Well, it's been forty years since the infamous court opinion we call Roe vs. Wade. An entire generation has now slaughtered their posterity.
Under the color of "law."
Of course, rightfully, Roe is no more relevant than Dred Scott vs. Sanford.
As Augustine said long ago:
"An unjust law is no law at all."
The Constitution explicitly and imperatively says:
"No person shall be deprived of life without due process of law."
"No State shall deprive any person of life without due process of law; nor deny to any person within its jurisdiction the equal protection of the laws."
"Good and wise men, in all ages...have supposed, that the deity, from the relations, we stand in, to himself and to each other, has constituted an eternal and immutable law, which is, indispensably, obligatory upon all mankind, prior to any human institution whatever...This is what is called the law of nature, which, being coeval with mankind, and dictated by God himself, is, of course superior in obligation to any other. It is binding over all the globe, in all countries at all times. No human laws are of any validity, if contrary to this; and such of them as are valid, derive all their authority, mediately or immediately, from this original."
"Upon this law, depend the natural rights of mankind, the supreme being gave existence to man, together with the means of preserving and beautifying that existence. He endowed him with rational faculties, by the help of which, to discern and pursue such things, as were consistent with his duty and interest, and invested him with an inviolable right to personal liberty and personal safety.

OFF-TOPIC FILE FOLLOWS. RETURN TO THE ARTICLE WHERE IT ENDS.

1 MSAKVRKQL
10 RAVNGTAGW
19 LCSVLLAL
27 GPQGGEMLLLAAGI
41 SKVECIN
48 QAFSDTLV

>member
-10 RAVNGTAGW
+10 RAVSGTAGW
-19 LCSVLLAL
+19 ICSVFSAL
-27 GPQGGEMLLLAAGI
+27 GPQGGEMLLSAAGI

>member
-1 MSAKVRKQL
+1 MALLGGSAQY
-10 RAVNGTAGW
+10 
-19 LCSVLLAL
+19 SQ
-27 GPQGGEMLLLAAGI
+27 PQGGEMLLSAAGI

"Hence, in a state of nature, no man has any moral power to deprive another of his life, limbs, property, or liberty; nor the least authority to command, or exact obedience from him....
"Hence also, the origin of all civil government, justly established, must be a voluntary compact, between the rulers and the ruled; and must be liable to such limitations, as are necessary for the security of the absolute rights of the latter; for what original title can any man or set of men have, to govern others, except their own consent? To usurp dominion over a people, in their own despite, or to grasp at more extensive power than they are willing to entrust, is to violate that law of nature, which gives every man the right to his personal liberty; and can, therefore, confer no obligation to obedience."
"When human laws contradict or discountenance the means, which are necessary to preserve the essential rights of any society, they defeat the proper end of all laws, and so become null and void."
"We the People of the United States, in Order to...secure the Blessings of Liberty to...our Posterity, do ordain and establish this Constitution for the United States of America."
"We hold these truths to be self-evident, that all men are created equal, that they are endowed by their Creator with certain unalienable rights, that among these are life, liberty and the pursuit of happiness. That to secure these rights, governments are instituted among men..."